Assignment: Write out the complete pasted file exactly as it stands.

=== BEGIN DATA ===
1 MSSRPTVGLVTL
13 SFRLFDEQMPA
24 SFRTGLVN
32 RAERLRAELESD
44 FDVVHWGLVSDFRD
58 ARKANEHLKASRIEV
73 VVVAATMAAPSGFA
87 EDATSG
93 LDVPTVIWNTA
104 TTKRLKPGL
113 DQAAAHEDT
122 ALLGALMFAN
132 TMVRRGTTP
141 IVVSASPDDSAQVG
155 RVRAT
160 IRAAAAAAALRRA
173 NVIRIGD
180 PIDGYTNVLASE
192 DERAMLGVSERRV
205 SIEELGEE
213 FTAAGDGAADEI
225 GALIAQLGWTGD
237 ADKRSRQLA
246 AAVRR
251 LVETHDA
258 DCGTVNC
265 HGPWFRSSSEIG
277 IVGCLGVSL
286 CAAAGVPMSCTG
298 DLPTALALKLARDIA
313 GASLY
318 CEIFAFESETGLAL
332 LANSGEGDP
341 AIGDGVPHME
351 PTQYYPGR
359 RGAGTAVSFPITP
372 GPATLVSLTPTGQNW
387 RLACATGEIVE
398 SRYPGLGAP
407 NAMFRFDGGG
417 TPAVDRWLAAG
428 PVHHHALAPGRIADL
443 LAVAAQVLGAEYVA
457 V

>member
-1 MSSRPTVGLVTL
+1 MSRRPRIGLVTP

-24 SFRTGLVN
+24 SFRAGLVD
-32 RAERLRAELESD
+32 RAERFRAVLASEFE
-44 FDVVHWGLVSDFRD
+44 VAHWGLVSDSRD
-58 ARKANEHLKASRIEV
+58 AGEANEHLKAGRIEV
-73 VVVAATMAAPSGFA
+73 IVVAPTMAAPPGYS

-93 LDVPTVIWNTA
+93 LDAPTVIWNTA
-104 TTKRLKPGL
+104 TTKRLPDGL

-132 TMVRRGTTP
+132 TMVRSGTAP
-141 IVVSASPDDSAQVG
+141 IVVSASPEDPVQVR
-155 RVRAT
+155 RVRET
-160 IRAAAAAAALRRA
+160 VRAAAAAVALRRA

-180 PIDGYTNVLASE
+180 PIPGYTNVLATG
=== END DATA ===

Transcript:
1 MSSRPTVGLVTL
13 SFRLFDEQMPA
24 SFRTGLVN
32 RAERLRAELESD
44 FDVVHWGLVSDFRD
58 ARKANEHLKASRIEV
73 VVVAATMAAPSGFA
87 EDATSG
93 LDVPTVIWNTA
104 TTKRLKPGL
113 DQAAAHEDT
122 ALLGALMFAN
132 TMVRRGTTP
141 IVVSASPDDSAQVG
155 RVRAT
160 IRAAAAAAALRRA
173 NVIRIGD
180 PIDGYTNVLASE
192 DERAMLGVSERRV
205 SIEELGEE
213 FTAAGDGAADEI
225 GALIAQLGWTGD
237 ADKRSRQLA
246 AAVRR
251 LVETHDA
258 DCGTVNC
265 HGPWFRSSSEIG
277 IVGCLGVSL
286 CAAAGVPMSCTG
298 DLPTALALKLARDIA
313 GASLY
318 CEIFAFESETGLAL
332 LANSGEGDP
341 AIGDGVPHME
351 PTQYYPGR
359 RGAGTAVSFPITP
372 GPATLVSLTPTGQNW
387 RLACATGEIVE
398 SRYPGLGAP
407 NAMFRFDGGG
417 TPAVDRWLAAG
428 PVHHHALAPGRIADL
443 LAVAAQVLGAEYVA
457 V

>member
-1 MSSRPTVGLVTL
+1 MSRRPRIGLVTP

-24 SFRTGLVN
+24 SFRAGLVD
-32 RAERLRAELESD
+32 RAERFRAVLASEFE
-44 FDVVHWGLVSDFRD
+44 VAHWGLVSDSRD
-58 ARKANEHLKASRIEV
+58 AGEANEHLKAGRIEV
-73 VVVAATMAAPSGFA
+73 IVVAPTMAAPPGYS

-93 LDVPTVIWNTA
+93 LDAPTVIWNTA
-104 TTKRLKPGL
+104 TTKRLPDGL

-132 TMVRRGTTP
+132 TMVRSGTAP
-141 IVVSASPDDSAQVG
+141 IVVSASPEDPVQVR
-155 RVRAT
+155 RVRET
-160 IRAAAAAAALRRA
+160 VRAAAAAVALRRA

-180 PIDGYTNVLASE
+180 PIPGYTNVLATG